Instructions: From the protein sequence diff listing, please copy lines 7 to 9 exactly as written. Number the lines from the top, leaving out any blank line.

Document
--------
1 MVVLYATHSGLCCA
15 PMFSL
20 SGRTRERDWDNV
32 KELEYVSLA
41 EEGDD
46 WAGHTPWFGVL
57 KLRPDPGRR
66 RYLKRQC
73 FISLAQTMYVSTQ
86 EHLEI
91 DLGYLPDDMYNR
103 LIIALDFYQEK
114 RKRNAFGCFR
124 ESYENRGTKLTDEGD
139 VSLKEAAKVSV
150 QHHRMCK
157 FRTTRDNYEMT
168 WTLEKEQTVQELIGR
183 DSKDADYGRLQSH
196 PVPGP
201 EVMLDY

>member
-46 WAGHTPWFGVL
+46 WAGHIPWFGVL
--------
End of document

57 KLRPDPGRR
66 RYLKRQC
73 FISLAQTMYVSTQ